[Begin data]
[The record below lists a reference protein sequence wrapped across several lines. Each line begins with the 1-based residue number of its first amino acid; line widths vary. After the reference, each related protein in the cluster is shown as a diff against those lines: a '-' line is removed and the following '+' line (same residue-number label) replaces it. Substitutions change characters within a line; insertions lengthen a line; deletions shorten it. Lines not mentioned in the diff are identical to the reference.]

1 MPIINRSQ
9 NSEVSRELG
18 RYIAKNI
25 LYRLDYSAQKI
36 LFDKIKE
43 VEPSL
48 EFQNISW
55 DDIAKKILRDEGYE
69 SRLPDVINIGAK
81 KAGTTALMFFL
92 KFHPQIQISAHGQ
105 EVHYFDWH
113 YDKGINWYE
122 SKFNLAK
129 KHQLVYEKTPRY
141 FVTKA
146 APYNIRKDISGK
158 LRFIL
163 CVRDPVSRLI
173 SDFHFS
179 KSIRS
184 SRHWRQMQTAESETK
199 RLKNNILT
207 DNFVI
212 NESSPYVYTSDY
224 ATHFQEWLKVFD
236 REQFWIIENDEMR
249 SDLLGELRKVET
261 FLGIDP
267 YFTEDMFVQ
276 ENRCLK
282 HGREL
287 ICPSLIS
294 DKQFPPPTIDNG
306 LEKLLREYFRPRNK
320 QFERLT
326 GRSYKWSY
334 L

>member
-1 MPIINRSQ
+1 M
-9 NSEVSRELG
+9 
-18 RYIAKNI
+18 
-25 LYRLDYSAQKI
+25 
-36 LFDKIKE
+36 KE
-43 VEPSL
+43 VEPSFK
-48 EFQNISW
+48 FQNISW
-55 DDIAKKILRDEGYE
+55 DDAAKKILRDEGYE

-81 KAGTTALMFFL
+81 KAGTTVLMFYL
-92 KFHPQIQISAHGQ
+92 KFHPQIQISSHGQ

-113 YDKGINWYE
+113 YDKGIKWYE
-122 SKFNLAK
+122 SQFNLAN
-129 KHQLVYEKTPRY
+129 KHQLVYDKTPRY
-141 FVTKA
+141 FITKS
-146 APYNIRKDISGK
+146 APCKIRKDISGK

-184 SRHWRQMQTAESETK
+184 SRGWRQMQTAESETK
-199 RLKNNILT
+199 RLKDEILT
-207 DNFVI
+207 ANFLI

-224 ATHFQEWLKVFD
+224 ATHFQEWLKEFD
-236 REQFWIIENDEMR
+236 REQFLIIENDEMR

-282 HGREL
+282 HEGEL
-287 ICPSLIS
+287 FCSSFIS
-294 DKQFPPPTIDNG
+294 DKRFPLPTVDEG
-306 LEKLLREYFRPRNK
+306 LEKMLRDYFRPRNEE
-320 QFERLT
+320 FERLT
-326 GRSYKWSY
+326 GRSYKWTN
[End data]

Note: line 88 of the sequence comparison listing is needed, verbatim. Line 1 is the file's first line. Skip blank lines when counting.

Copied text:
+306 LEKMLRDYFRPRNEE